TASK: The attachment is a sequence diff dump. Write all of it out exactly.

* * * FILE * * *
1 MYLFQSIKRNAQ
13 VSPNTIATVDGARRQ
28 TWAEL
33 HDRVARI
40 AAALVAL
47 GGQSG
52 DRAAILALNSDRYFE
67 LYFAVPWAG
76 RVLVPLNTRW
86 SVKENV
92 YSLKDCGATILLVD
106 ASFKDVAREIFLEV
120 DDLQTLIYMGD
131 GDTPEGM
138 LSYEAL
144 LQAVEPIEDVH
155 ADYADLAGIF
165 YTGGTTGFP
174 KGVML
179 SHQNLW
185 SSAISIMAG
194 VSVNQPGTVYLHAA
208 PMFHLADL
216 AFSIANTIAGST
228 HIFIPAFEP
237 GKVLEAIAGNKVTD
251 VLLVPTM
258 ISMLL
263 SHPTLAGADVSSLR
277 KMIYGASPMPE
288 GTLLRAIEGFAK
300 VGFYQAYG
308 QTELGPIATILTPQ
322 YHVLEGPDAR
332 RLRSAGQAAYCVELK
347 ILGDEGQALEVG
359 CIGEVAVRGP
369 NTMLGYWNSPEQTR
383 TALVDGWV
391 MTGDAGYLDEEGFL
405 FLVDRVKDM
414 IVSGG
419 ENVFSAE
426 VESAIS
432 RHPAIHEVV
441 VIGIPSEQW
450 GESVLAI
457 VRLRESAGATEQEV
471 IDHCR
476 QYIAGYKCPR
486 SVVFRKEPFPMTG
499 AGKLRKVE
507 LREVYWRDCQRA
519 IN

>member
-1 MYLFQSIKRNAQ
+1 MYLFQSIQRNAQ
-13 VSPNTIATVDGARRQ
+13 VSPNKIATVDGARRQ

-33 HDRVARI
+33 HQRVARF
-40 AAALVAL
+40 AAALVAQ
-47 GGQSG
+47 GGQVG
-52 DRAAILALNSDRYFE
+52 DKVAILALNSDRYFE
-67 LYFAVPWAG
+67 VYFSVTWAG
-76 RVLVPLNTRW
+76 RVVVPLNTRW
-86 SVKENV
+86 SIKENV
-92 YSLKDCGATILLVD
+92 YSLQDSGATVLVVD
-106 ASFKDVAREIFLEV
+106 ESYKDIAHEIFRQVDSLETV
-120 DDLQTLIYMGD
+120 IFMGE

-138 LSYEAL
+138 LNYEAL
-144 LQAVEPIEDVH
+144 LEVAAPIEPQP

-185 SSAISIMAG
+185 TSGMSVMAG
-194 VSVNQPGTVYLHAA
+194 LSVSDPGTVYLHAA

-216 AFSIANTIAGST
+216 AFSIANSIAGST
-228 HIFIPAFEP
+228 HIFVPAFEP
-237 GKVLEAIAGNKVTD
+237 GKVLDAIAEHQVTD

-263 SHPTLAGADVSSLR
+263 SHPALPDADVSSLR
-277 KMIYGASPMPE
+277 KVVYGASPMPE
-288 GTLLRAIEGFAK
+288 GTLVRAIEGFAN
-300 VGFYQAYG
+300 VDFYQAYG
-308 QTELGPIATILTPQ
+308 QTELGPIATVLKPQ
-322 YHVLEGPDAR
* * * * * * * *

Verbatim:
1 MYLFQSIKRNAQ
13 VSPNTIATVDGARRQ
28 TWAEL
33 HDRVARI
40 AAALVAL
47 GGQSG
52 DRAAILALNSDRYFE
67 LYFAVPWAG
76 RVLVPLNTRW
86 SVKENV
92 YSLKDCGATILLVD
106 ASFKDVAREIFLEV
120 DDLQTLIYMGD
131 GDTPEGM
138 LSYEAL
144 LQAVEPIEDVH
155 ADYADLAGIF
165 YTGGTTGFP
174 KGVML
179 SHQNLW
185 SSAISIMAG
194 VSVNQPGTVYLHAA
208 PMFHLADL
216 AFSIANTIAGST
228 HIFIPAFEP
237 GKVLEAIAGNKVTD
251 VLLVPTM
258 ISMLL
263 SHPTLAGADVSSLR
277 KMIYGASPMPE
288 GTLLRAIEGFAK
300 VGFYQAYG
308 QTELGPIATILTPQ
322 YHVLEGPDAR
332 RLRSAGQAAYCVELK
347 ILGDEGQALEVG
359 CIGEVAVRGP
369 NTMLGYWNSPEQTR
383 TALVDGWV
391 MTGDAGYLDEEGFL
405 FLVDRVKDM
414 IVSGG
419 ENVFSAE
426 VESAIS
432 RHPAIHEVV
441 VIGIPSEQW
450 GESVLAI
457 VRLRESAGATEQEV
471 IDHCR
476 QYIAGYKCPR
486 SVVFRKEPFPMTG
499 AGKLRKVE
507 LREVYWRDCQRA
519 IN

>member
-1 MYLFQSIKRNAQ
+1 MYLFQSIQRNAQ
-13 VSPNTIATVDGARRQ
+13 VSPNKIATVDGARRQ

-33 HDRVARI
+33 HQRVARF
-40 AAALVAL
+40 AAALVAQ
-47 GGQSG
+47 GGQVG
-52 DRAAILALNSDRYFE
+52 DKVAILALNSDRYFE
-67 LYFAVPWAG
+67 VYFSVTWAG
-76 RVLVPLNTRW
+76 RVVVPLNTRW
-86 SVKENV
+86 SIKENV
-92 YSLKDCGATILLVD
+92 YSLQDSGATVLVVD
-106 ASFKDVAREIFLEV
+106 ESYKDIAHEIFRQVDSLETV
-120 DDLQTLIYMGD
+120 IFMGE

-138 LSYEAL
+138 LNYEAL
-144 LQAVEPIEDVH
+144 LEVAAPIEPQP

-185 SSAISIMAG
+185 TSGMSVMAG
-194 VSVNQPGTVYLHAA
+194 LSVSDPGTVYLHAA

-216 AFSIANTIAGST
+216 AFSIANSIAGST
-228 HIFIPAFEP
+228 HIFVPAFEP
-237 GKVLEAIAGNKVTD
+237 GKVLDAIAEHQVTD

-263 SHPTLAGADVSSLR
+263 SHPALPDADVSSLR
-277 KMIYGASPMPE
+277 KVVYGASPMPE
-288 GTLLRAIEGFAK
+288 GTLVRAIEGFAN
-300 VGFYQAYG
+300 VDFYQAYG
-308 QTELGPIATILTPQ
+308 QTELGPIATVLKPQ
-322 YHVLEGPDAR